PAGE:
We had a cat years ago who would pull all the paper tissues out of the box when she was a kitten and then sit in it, as she grew bigger she still tried to squeeze in.
    Maybe it’s like us doing a cryptic crossword, we don’t like to give up and admit we can’t do it.

    • Pleased you have a box in the living room! Love that.

      • Ruth aka Kattaddorra says:

        Yes the present box is the latest in a long line of boxes from Amazon:

        • Your home is split 50/50 between cat and human the way it should be.

          • Dee (Florida) says:

            50/50 huh?
            Well, there’s an announcement coming tonight here.
            I want my fair share!

            • Ruth aka Kattaddorra says:

              lol we only have two cats now and we own 25% of our home each,but do we? lol only for as long as Walter and Jozef don’t want our 25%s, because their wish is our command.
              Babz was turned out of her comfy armchair this morning, Walt installed himself. She moved to the couch, Jo marched across and demanded she got off, he wanted the bit where she was of course. Now she’s perched along the end as he’s stretched out across the other 2 seats.
              They allow us to think we share our home equally but it’s an illusion lol lol
              Can hardly wait to hear what % your cats allow you Dee x

              • I believe (but don’t practice it) that if we share a home with a cat the place should be equally appropriate in design and content for cat and human. Your home is pretty close 😉

        • Dee (Florida) says:

          Amazon has great boxes!

  6. Caroline says:

    As most of us know, cats are not cryptic, by any definition. They are elusive. 😉

  7. Caroline says:

    Thank you again, for posting your thoughts, Rudolph Furtado. I was just so elated to see your comment, because most folks just don’t get the nuances, and you do.

  8. Caroline says:

    This is certainly not staged, and entirely believable. Cats do this! I seems so odd, but it is completely understandable… slows down the heart rate, and theirs is much quicker than ours. I can vouch for this, as I sleep under the quilt/sheet/blanket to slow down my own heartrate, trying to match that of my cat’s. [Sadly, it doesn’t work. don’t try it.]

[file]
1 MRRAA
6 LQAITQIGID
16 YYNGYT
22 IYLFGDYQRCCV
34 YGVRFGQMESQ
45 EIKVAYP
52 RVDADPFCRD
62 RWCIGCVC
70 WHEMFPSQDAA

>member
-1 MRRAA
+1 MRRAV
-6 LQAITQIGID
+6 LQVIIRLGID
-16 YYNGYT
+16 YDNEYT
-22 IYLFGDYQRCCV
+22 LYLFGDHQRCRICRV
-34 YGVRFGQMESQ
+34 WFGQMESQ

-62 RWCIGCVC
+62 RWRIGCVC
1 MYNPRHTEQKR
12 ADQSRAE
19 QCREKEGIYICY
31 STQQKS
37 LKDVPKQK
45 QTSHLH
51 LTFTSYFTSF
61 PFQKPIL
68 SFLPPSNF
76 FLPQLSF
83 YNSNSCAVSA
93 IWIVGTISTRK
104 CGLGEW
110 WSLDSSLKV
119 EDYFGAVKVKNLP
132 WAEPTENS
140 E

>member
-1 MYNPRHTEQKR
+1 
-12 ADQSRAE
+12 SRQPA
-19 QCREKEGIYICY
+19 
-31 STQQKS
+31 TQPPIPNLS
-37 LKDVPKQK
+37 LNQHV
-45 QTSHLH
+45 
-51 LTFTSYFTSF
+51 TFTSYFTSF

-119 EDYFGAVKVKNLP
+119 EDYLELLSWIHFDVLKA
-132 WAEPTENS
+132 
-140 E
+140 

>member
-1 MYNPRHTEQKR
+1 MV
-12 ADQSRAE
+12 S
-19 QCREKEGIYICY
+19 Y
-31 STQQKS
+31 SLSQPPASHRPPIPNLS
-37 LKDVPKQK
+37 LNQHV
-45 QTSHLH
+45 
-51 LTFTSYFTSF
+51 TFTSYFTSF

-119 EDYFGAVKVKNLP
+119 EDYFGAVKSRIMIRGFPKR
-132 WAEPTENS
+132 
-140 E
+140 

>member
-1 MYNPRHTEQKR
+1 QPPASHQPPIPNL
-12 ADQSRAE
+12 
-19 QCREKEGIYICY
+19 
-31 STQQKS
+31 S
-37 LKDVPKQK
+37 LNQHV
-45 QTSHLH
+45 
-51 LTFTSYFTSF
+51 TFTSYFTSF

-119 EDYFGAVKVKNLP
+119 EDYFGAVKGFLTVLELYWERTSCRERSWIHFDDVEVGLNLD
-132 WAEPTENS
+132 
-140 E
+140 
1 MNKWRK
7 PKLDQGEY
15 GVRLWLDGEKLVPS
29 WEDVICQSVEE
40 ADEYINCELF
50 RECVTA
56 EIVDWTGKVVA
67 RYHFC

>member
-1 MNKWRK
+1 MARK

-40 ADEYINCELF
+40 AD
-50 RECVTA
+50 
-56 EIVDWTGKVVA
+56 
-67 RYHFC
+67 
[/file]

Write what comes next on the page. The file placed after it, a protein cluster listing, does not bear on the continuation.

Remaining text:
Matahari, You are the perfect Angel! And your Momma/Papa is right! Thanks, Rudolph Mr. Fur-tado, for posting this!

    • Caroline says:

      Obviously, I meant the inverse. Humans sleep under the cover to slow the heartbeat down to a level to which the cat sleeping on top of them can relate; Shrimp then has to slow his heartbeat down, closer to my level. Mine speeds up, due to lack of oxygen. [Try it!]

  9. My 7 year old female cat “Matahari” loves hiding in enclosed spaces and on two occasions she got shut in our house cupboard without we realizing the same.We searched the entire house on both occasions and once i thought that she had slipped out of the house door and hence lost somewhere in the building grounds. Any bag kept open makes cat matahari creep into it and sleep peacefully without a sound or movement.I have posted a photo of her sitting inside a bag kept on the table.This was a absolutely “CANDID PHOTO” and not staged.

  10. kylee says:

    oh yes in total agreement there my cats love boxes esp if you just leave one out. They also love baskets or basically anywhere they can sleep. My late cassy loved sleeping in boxes

  11. Dee (Florida) says:

    Cats and boxes just go together. I have several all around my house, especially on top of cabinets and the entertainment center. But, the most fun of all seems to be with pocketbooks that doesn’t quite accomodate them.
    There’s something about the squeezing in that is intriguing.
    Cats and snakes are a common occurrance here. I’m presented with some, usually not poisonous, a couple times a year.